I secured an upstairs front seat, and settled back to watch the stream of rail replacement buses coming the other way. Only there did not seem to be any. Nearing Raynes Park we caught up with sister bus TA278 on route 57, and crawled along behind it for a while, until an opportunity arose to escape. Aha! A rail replacement bus coming the other way: Alder Valley Transport's M1067, looking quite smart despite the weather.
We reached Surbiton, with quite a while to wait before the "connecting" train departed. This at least gave a chance to look at the Rail Replacement Buses on the station forecourt. Leyland Olympian L351 still has its roof, unlike nearly all the rest of the class that went to Arriva TOLST. It also has an EM plate in the nearside window, I noticed. This livery, together with polished nut covers, looks quite good on these buses. It was operating the non-stop service to Clapham Junction. More mundane was Arriva TOT's Volvo Alexander VLA58, presumably used on everyday contract work.
The train trundled me down the quiet main line to Weybridge. All the long-distance trains were rerouted via Staines, rejoining the main line just to the west of Weybridge, leaving just this half-hourly service to shuttle backwards and forwards.
We rumbled off through the rain, round the station roundabout and back past the Brooklands airfield and Vickers works. A Mercedes-sponsored Citaro swished past in the other direction, heading for the Mercedes Centre I think. The trip to Cobham Bus Museum is short, so very soon we were turning in to Redhill Road, where RF326 was loading on the stop for a 420 trip to Woking.
Inside the shed the lighting conditions for photography were even worse than outside, of course, but few vehicles were in a position to be seen clearly. One that was was 738J, the tool lorry converted from STL169. SMS369 was standing against the wall at the other end of the shed, with the chassis of RT2213 clearly on display in the doorway.
Outside the shed stood family favourite ST922 (family favourite because Dad helped substantially with the initial restoration, and originally worked at the Tillings Lewisham works). Next to it stood RT593.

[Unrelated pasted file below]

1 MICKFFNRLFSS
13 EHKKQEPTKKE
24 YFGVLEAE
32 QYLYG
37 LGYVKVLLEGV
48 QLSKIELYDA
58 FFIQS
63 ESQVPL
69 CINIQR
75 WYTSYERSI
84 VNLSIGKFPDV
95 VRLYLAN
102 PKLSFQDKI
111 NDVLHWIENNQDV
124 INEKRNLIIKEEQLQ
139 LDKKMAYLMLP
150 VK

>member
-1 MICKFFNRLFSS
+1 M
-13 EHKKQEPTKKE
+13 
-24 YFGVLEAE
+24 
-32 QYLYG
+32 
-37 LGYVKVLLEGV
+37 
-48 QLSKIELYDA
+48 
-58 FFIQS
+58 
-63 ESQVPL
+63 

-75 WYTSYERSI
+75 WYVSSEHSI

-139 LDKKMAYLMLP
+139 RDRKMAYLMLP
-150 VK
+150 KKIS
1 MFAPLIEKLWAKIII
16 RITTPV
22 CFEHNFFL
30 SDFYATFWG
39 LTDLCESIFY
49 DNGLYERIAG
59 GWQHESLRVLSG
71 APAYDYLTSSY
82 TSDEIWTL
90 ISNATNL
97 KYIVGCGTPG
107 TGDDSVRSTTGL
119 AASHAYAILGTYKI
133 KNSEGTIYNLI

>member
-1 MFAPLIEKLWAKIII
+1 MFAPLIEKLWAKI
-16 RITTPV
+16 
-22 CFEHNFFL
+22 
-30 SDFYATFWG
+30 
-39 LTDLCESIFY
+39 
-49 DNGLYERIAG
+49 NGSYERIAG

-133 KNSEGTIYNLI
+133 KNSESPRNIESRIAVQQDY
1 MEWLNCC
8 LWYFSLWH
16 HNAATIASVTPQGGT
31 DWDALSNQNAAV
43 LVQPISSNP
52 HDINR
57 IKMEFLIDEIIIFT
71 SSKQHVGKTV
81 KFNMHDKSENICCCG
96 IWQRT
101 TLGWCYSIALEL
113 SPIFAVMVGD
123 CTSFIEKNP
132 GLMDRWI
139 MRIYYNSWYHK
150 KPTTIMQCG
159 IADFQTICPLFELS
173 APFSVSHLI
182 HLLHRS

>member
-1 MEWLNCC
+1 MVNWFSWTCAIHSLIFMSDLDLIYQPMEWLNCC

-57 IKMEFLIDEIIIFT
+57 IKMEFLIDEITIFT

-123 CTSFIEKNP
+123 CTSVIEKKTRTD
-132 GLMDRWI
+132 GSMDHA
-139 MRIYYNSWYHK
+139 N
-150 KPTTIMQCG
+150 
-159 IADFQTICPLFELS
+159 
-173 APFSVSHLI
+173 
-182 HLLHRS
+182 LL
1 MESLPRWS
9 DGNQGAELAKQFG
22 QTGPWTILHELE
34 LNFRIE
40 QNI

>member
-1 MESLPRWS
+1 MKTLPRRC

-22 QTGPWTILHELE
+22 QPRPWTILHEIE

The next bus had a definite WOW factor. RLH32 has been repainted by Timebus Travel in the livery of The Executors of Samuel Ledgard, the Leeds company that bought RL2,4, 6 and 8 after their LT service. In their blue and white it looked superb. It was having a wheel changed, having suffered a rear-tyre puncture on the way here.
On the road side of the yard stood a pair of Routemasters, the RM family being the theme of the day. One was a standard red Routemaster, RM1033.
Next to it stood RMA1. One of the short forward entrance Rotemasters built for the BEA airport services, it is in process of being restored, and currently wears faded London red and a white bullseye, having been one of those used by LT on route 175 before use as a staff bus.
I went round to the back of the museum to look at the various chassis stored among the weeds, including an AEC Regent III (I think) and Q69. The weeds seem to be winning. I bought a lunchtime bun, and went out onto Redhill Road to watch the buses in service. Greenline RMC1461 arrived on one of the shuttles to and from Brooklands, where the Museum's licensed runners were on display.
All photos by Ian Smith. Click on most of them for a larger picture.
Back to Ian's Bus-stop Part 2: 420: Woking and back